December 3, 2012
By Michael D. Shaw
This column covers health care and environmental issues. Frequently, these topics merge, and in this piece, we discuss how to improve one aspect of the environment of a young child—that, naturally, will affect his health and well-being.
Catalyzed by inflation and the energy crisis of the 1970s, two-income families have become the rule, rather than the exception. Parental guilt, and even transference and projection would spawn such notorious cases as the McMartin preschool trial of the 1980s, which produced no convictions, but cost millions of dollars, and exposed outrageous media bias and conflicts of interest.
Before McMartin, though, probably right after both parents tended to be away from their kids a lot, someone coined the term “quality time.” The idea, of course, was that you need not be concerned about all that time away from your kids. Instead, you should focus on making the time that you do spend with them be ever so meaningful—no doubt with the implication that your quality time would be far more effective than that “quantity” of time you old-fashioned parents spent with you.
However, as with roller disco and other brilliant constructs from the 1970s, history has not been terribly kind to quality time. In 2004, psychologist—and former teacher, and child and family therapist—Robert Evans posted an essay entitled “The Myth of Quality Time.” Among the points he makes…
[O]ur kids won’t let us have just quality time only. Their needs and wishes, their natural self-centeredness make this impossible. To expect otherwise is to invite frustration and guilt. Moreover, friction is not just inevitable, it’s useful. Low quality events not only do happen, they need to happen. They may not be fun, but they are vital learning experiences for children.
Trying to force our children onto a diet of brief, high quality time can only strip the naturalness right out of our communication. Imagine, for instance, that I asked you to sit down right now and have a high-quality conversation with your spouse or a friend. The demand itself is disabling. We can only have high quality time together if we have enough total time so that we can tolerate the inevitable low quality moments.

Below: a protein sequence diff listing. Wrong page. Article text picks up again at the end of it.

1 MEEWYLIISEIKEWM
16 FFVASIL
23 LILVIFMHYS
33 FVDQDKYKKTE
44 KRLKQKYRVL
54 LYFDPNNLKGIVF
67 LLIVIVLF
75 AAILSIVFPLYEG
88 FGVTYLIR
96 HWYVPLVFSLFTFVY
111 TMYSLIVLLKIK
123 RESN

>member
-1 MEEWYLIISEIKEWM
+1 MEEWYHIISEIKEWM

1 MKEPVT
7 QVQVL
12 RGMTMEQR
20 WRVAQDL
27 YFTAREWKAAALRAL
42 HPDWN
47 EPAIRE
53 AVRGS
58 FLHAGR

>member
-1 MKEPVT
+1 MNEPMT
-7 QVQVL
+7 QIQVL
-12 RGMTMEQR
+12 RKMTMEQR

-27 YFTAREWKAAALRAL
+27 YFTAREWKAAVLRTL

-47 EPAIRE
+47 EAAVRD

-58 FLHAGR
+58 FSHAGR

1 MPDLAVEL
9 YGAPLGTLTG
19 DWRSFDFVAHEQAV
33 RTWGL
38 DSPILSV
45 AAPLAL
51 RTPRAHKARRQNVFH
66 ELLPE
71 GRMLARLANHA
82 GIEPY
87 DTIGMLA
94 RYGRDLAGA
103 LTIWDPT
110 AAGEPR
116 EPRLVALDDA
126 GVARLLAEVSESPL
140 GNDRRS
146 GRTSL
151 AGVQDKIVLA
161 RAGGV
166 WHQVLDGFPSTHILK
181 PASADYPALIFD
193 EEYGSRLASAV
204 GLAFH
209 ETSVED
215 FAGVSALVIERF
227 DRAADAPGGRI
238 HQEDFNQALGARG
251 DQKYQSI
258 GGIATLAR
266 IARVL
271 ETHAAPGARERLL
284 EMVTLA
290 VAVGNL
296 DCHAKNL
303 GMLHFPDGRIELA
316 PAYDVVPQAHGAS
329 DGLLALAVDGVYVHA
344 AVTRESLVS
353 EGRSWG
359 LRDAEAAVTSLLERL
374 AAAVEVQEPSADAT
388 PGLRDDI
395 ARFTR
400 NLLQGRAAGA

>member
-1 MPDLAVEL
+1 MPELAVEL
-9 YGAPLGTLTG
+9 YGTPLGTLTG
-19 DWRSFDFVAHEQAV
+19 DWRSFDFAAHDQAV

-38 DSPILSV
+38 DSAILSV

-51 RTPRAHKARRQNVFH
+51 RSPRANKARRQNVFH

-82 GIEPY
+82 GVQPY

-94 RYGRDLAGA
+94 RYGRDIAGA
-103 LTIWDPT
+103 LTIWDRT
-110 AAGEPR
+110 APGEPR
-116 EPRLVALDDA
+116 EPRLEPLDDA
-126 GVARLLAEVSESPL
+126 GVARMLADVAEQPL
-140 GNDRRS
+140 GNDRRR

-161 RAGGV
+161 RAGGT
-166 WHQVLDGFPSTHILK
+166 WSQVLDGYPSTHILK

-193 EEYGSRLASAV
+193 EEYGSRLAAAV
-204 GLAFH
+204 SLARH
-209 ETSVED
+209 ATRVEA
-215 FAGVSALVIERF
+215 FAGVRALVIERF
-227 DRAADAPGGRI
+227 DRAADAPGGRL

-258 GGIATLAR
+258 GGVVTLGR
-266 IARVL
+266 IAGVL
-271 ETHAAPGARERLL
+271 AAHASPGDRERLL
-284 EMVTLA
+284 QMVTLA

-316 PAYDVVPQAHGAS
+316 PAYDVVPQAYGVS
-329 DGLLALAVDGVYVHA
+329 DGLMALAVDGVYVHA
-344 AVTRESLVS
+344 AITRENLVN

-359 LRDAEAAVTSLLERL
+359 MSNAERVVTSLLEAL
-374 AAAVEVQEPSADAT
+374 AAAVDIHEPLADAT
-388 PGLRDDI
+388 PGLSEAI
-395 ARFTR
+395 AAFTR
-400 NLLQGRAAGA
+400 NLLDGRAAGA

Four years later, family therapist Terry Real posted an essay with precisely the same title. His comments are even more hard-hitting:
I hate the term “Quality Time.” I would like to take the person who coined the term behind the barn and flog him.
“Quality time” is nothing more than a self-serving yuppie rationalization for not being there for your kids. The fairy tale of “quality time” is that you can make up for the time you don’t have to be a good mom or dad by scheduling short doses of time intentionally focused on your kid. Let me tell you, kids do not like being intentionally focused on. The entire idea is a fallacy.
Real parenting occurs when you’re just hanging out or in the kitchen when you’re cooking together. The best conversations are when your kids are in the backseat and you’re the chauffeur. There’s a world of difference between chatting with your kids and making an appointment for ice cream and asking, “So… how are you doing?” That’s not talking to a kid, that’s talking to an adult.
Fair enough, but given today’s economic realities, parents do have to figure out more effective methods of interacting with their children—especially the younger ones. After all, as educator Chelsea Duggan puts it, “The 0–3 age range is really critical because that’s when the child is most dependent on the parent, and the parent is the superhero at that point.”
Chelsea is the founder of Milestar Babies, a subscription service providing five easy-to-use lessons per week, targeting that age group. As described on the home page, “A daily dose of learning fun! Enjoy fifteen minute activities for creative minds and busy families.”
She told me: “Milestar Babies gives parents the opportunity to have ownership over their child’s education. It gives them fresh ideas for things to do with their child each day. But most importantly, it’s an opportunity to create memories, and have fun, and really be connecting and taking advantage of the things you’re already doing with them.”
The personalized lessons are all arranged in an intuitive “Ready, Set, Go” format, and pricing seems to be quite reasonable. Each lesson has a link that allows you to click and give immediate feedback.
Sounds like a winner.